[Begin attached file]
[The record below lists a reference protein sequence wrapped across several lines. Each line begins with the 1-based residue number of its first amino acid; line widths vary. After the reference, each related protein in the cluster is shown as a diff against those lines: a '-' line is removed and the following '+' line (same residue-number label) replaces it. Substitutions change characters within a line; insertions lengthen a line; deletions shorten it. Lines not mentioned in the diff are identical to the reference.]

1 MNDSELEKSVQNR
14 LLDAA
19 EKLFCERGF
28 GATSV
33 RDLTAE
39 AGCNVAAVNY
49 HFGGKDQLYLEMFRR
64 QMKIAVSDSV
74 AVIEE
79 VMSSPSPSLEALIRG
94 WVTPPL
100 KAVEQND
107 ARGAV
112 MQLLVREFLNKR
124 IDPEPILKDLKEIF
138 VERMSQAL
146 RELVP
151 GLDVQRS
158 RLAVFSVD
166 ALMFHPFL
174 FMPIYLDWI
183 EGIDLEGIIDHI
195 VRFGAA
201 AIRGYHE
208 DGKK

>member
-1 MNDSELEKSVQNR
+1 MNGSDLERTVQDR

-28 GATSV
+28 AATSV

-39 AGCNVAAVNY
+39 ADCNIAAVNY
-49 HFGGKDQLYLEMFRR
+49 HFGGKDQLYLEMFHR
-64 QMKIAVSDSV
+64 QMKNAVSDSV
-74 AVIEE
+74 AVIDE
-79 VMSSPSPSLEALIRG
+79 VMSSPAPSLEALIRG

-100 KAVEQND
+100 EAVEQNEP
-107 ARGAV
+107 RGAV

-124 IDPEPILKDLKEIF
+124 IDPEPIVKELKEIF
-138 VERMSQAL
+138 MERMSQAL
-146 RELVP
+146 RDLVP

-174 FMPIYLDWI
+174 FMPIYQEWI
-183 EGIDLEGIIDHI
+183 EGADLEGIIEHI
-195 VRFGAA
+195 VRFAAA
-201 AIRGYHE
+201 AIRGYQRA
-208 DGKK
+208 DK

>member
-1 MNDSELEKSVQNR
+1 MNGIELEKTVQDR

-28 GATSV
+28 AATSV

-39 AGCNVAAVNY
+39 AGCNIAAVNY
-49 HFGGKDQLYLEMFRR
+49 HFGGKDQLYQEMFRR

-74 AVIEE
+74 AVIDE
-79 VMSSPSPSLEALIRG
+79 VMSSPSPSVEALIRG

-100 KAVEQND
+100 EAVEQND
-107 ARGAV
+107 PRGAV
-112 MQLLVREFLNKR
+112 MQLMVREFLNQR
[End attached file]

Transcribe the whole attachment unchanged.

[The record below lists a reference protein sequence wrapped across several lines. Each line begins with the 1-based residue number of its first amino acid; line widths vary. After the reference, each related protein in the cluster is shown as a diff against those lines: a '-' line is removed and the following '+' line (same residue-number label) replaces it. Substitutions change characters within a line; insertions lengthen a line; deletions shorten it. Lines not mentioned in the diff are identical to the reference.]

1 MNDSELEKSVQNR
14 LLDAA
19 EKLFCERGF
28 GATSV
33 RDLTAE
39 AGCNVAAVNY
49 HFGGKDQLYLEMFRR
64 QMKIAVSDSV
74 AVIEE
79 VMSSPSPSLEALIRG
94 WVTPPL
100 KAVEQND
107 ARGAV
112 MQLLVREFLNKR
124 IDPEPILKDLKEIF
138 VERMSQAL
146 RELVP
151 GLDVQRS
158 RLAVFSVD
166 ALMFHPFL
174 FMPIYLDWI
183 EGIDLEGIIDHI
195 VRFGAA
201 AIRGYHE
208 DGKK

>member
-1 MNDSELEKSVQNR
+1 MNGSDLERTVQDR

-28 GATSV
+28 AATSV

-39 AGCNVAAVNY
+39 ADCNIAAVNY
-49 HFGGKDQLYLEMFRR
+49 HFGGKDQLYLEMFHR
-64 QMKIAVSDSV
+64 QMKNAVSDSV
-74 AVIEE
+74 AVIDE
-79 VMSSPSPSLEALIRG
+79 VMSSPAPSLEALIRG

-100 KAVEQND
+100 EAVEQNEP
-107 ARGAV
+107 RGAV

-124 IDPEPILKDLKEIF
+124 IDPEPIVKELKEIF
-138 VERMSQAL
+138 MERMSQAL
-146 RELVP
+146 RDLVP

-174 FMPIYLDWI
+174 FMPIYQEWI
-183 EGIDLEGIIDHI
+183 EGADLEGIIEHI
-195 VRFGAA
+195 VRFAAA
-201 AIRGYHE
+201 AIRGYQRA
-208 DGKK
+208 DK

>member
-1 MNDSELEKSVQNR
+1 MNGIELEKTVQDR

-28 GATSV
+28 AATSV

-39 AGCNVAAVNY
+39 AGCNIAAVNY
-49 HFGGKDQLYLEMFRR
+49 HFGGKDQLYQEMFRR

-74 AVIEE
+74 AVIDE
-79 VMSSPSPSLEALIRG
+79 VMSSPSPSVEALIRG

-100 KAVEQND
+100 EAVEQND
-107 ARGAV
+107 PRGAV
-112 MQLLVREFLNKR
+112 MQLMVREFLNQR